There is no shortage of book adaptations when it comes to Hollywood; Stephen King has practically had his entire library adapted in some form or another. The latest adaptation should sound familiar to most of us, though. The classic 1844 novel The Count of Monte Cristo is coming back to the big screen, but with a twist on the material. According to a new report, the film will take place in the modern day as opposed to 19th century France.
 
Very little is known about the film, other than it will take place in the criminal underworld, per Deadline. William Eubank is set to direct and the script is being written by Joe Pokaski. Eubank is perhaps best known for directing the sci-fi thriller Signal, while Pokaski’s work includes several episodes of Underground, Heroes and two episodes of Daredevil.
 
The Count of Monte Cristo is a novel written by Alexandre Dumas, who wrote other classics such as The Three Musketeers. The novel is arguably the revenge story, and follows Edmond Dantes, a first mate who is wrongfully imprisoned on the day of his wedding. With the help of his fellow inmate, Dantes figures out who set him up, escapes, acquires a fortune and returns to Paris under the alias of the Count of Monte Cristo. He then exacts vengeance against the men who wronged him, but his revenge is not without damage to the innocent.
 
The novel has been adapted over a dozen times, dating all the way back to 1934. The most recent film people may remember was back in 2002 and starred Jim Caviezel and Guy Pearce. Here’s the trailer for that movie to give you an idea of what the story is like. Be warned, though, for there is a voice over, fast cuts and a bad pun.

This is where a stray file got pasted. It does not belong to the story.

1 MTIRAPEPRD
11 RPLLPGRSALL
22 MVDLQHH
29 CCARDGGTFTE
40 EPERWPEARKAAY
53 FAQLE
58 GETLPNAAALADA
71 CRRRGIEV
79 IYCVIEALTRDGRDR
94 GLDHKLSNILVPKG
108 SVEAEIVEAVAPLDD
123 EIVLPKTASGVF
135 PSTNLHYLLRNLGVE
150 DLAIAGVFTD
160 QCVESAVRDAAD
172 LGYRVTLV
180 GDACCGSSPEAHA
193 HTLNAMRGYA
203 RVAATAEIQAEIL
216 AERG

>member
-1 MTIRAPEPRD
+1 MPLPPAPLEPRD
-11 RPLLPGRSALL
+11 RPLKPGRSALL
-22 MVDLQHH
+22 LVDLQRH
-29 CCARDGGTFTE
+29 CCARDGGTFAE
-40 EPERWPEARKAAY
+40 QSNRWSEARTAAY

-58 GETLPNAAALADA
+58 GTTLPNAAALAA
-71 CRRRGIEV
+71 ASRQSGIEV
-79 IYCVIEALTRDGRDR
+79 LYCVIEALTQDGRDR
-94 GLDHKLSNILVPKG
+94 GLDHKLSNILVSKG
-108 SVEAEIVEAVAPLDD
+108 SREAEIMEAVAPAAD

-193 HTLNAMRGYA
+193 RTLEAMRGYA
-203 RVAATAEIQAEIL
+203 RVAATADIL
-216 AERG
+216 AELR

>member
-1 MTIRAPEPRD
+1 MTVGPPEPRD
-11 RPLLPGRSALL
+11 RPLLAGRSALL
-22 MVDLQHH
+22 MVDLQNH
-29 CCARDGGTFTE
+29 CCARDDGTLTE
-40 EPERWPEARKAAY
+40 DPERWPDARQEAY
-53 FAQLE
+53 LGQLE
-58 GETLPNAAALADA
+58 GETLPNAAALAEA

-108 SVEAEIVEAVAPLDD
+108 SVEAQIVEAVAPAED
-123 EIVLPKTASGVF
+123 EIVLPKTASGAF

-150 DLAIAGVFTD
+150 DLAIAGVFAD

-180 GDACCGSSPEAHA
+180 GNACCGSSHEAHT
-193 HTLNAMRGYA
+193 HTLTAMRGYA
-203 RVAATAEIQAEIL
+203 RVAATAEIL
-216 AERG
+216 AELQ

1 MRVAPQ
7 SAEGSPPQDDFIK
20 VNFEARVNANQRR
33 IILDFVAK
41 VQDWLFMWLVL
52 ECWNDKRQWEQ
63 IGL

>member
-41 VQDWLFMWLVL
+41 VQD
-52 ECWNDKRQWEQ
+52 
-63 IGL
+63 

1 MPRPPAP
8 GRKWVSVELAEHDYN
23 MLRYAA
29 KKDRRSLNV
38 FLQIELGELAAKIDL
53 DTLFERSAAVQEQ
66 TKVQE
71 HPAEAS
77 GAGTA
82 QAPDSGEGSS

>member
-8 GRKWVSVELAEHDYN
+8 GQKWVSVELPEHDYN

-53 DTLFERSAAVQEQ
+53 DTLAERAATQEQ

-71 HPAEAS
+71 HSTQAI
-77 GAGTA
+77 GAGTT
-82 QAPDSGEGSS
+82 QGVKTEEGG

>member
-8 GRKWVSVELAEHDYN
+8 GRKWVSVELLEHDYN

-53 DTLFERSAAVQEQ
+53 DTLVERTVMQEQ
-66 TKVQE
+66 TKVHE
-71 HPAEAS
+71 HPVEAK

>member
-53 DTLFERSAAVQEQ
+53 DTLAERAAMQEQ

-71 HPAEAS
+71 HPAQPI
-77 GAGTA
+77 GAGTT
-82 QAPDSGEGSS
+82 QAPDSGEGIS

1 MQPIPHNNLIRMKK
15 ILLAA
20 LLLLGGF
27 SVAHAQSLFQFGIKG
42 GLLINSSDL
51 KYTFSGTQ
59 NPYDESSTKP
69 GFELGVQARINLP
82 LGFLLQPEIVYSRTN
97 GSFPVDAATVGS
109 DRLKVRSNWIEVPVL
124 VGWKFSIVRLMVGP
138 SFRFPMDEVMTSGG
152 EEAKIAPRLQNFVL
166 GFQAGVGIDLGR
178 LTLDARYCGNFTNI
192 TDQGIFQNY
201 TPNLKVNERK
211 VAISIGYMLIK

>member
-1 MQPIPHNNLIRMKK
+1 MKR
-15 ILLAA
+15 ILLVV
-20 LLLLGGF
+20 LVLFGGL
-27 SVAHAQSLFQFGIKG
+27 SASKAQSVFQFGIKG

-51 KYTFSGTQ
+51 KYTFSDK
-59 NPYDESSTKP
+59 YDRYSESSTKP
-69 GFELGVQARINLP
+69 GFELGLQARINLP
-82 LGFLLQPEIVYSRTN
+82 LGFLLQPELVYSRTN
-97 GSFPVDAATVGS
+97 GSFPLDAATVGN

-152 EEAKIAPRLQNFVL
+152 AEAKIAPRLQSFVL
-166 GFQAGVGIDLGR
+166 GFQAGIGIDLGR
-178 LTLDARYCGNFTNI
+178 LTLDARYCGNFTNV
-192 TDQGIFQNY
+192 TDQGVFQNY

So, picture that, but in Los Angeles or another contemporary setting. It’s tough to tell exactly how much of the original book will carry over to the film, but it’s likely that the skeleton of the story will remain intact. Unfortunately, it’s unlikely that there will be swords or treasure hunts. I’m sure faithfuls to the book will argue that the story needs to take place in its historical setting, but films have been telling the Monte Cristo revenge stories for years, whether consciously or not. It could work in a modern day as long as they don’t muddle the basic story. This adaptation will most likely be competing with another being made by David S. Goyer. That version is said to take a graphic novel approach to the material - think Batman in the 19th century. 
 
What do you think? If you’ve read the book, sound off with your opinion. Even if you haven't, let us know if this sounds like an appealing blockbuster to you.

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